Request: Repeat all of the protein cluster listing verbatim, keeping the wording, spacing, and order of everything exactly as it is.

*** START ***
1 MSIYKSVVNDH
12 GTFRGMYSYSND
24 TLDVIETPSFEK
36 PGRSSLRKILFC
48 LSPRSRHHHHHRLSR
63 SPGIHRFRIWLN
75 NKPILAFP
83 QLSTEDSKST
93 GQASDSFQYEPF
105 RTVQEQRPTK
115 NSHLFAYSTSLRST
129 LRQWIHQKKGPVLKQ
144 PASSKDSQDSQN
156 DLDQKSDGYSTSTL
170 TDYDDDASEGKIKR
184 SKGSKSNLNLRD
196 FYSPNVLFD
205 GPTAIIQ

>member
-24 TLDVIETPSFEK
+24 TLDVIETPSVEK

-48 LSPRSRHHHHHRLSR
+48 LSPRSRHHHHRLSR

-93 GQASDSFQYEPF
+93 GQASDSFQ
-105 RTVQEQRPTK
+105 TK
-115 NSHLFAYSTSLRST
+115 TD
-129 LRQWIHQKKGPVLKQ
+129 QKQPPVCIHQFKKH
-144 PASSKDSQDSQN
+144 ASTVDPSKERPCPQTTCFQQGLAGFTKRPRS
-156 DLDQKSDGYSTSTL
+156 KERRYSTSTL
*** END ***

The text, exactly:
1 MSIYKSVVNDH
12 GTFRGMYSYSND
24 TLDVIETPSFEK
36 PGRSSLRKILFC
48 LSPRSRHHHHHRLSR
63 SPGIHRFRIWLN
75 NKPILAFP
83 QLSTEDSKST
93 GQASDSFQYEPF
105 RTVQEQRPTK
115 NSHLFAYSTSLRST
129 LRQWIHQKKGPVLKQ
144 PASSKDSQDSQN
156 DLDQKSDGYSTSTL
170 TDYDDDASEGKIKR
184 SKGSKSNLNLRD
196 FYSPNVLFD
205 GPTAIIQ

>member
-24 TLDVIETPSFEK
+24 TLDVIETPSVEK

-48 LSPRSRHHHHHRLSR
+48 LSPRSRHHHHRLSR

-93 GQASDSFQYEPF
+93 GQASDSFQ
-105 RTVQEQRPTK
+105 TK
-115 NSHLFAYSTSLRST
+115 TD
-129 LRQWIHQKKGPVLKQ
+129 QKQPPVCIHQFKKH
-144 PASSKDSQDSQN
+144 ASTVDPSKERPCPQTTCFQQGLAGFTKRPRS
-156 DLDQKSDGYSTSTL
+156 KERRYSTSTL